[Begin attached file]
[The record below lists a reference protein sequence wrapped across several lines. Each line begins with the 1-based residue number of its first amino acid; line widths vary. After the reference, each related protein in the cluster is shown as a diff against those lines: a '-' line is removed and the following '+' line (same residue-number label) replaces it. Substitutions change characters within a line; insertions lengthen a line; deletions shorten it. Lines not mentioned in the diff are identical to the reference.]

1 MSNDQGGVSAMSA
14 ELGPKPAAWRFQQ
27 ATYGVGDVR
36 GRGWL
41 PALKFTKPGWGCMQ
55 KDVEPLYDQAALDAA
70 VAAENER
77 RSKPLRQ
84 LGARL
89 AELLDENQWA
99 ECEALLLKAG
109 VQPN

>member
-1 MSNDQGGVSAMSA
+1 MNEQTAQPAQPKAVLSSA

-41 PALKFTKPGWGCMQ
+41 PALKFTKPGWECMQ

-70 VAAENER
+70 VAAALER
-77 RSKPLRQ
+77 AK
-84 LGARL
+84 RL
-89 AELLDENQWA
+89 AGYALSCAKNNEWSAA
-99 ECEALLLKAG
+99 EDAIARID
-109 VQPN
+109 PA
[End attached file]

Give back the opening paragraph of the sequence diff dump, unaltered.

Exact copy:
[The record below lists a reference protein sequence wrapped across several lines. Each line begins with the 1-based residue number of its first amino acid; line widths vary. After the reference, each related protein in the cluster is shown as a diff against those lines: a '-' line is removed and the following '+' line (same residue-number label) replaces it. Substitutions change characters within a line; insertions lengthen a line; deletions shorten it. Lines not mentioned in the diff are identical to the reference.]